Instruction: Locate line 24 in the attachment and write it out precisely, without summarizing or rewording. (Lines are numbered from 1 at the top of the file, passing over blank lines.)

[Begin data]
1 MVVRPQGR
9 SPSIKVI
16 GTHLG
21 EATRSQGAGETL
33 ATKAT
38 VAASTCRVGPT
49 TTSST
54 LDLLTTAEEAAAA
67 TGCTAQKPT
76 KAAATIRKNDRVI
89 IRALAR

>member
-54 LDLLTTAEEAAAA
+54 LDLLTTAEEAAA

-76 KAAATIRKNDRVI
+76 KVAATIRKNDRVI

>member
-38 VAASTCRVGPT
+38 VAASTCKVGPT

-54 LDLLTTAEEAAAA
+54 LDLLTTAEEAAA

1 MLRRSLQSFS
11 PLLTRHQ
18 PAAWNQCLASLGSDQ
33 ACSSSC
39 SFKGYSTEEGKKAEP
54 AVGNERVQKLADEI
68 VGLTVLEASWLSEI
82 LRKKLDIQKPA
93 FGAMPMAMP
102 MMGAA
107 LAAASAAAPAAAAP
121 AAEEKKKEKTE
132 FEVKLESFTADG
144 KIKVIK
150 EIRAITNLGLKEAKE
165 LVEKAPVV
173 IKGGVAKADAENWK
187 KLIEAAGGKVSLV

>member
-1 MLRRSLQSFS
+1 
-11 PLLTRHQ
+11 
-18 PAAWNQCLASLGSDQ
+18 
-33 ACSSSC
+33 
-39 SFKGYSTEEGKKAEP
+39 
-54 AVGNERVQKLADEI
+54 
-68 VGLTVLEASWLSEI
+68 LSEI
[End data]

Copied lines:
18 PAAWNQCLASLGSDQ